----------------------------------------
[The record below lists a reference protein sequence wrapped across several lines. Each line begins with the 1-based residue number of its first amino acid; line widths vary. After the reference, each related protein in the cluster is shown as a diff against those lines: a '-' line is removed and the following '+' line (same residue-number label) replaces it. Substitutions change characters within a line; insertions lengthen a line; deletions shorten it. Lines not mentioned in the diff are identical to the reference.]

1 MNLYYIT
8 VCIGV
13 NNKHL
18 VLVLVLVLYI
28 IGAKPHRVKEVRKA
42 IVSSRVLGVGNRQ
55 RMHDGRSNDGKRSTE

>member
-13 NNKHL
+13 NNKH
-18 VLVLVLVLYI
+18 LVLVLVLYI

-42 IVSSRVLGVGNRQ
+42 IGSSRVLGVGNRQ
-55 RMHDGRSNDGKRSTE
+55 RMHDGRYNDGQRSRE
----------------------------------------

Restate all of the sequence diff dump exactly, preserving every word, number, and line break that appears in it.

[The record below lists a reference protein sequence wrapped across several lines. Each line begins with the 1-based residue number of its first amino acid; line widths vary. After the reference, each related protein in the cluster is shown as a diff against those lines: a '-' line is removed and the following '+' line (same residue-number label) replaces it. Substitutions change characters within a line; insertions lengthen a line; deletions shorten it. Lines not mentioned in the diff are identical to the reference.]

1 MNLYYIT
8 VCIGV
13 NNKHL
18 VLVLVLVLYI
28 IGAKPHRVKEVRKA
42 IVSSRVLGVGNRQ
55 RMHDGRSNDGKRSTE

>member
-13 NNKHL
+13 NNKH
-18 VLVLVLVLYI
+18 LVLVLVLYI

-42 IVSSRVLGVGNRQ
+42 IGSSRVLGVGNRQ
-55 RMHDGRSNDGKRSTE
+55 RMHDGRYNDGQRSRE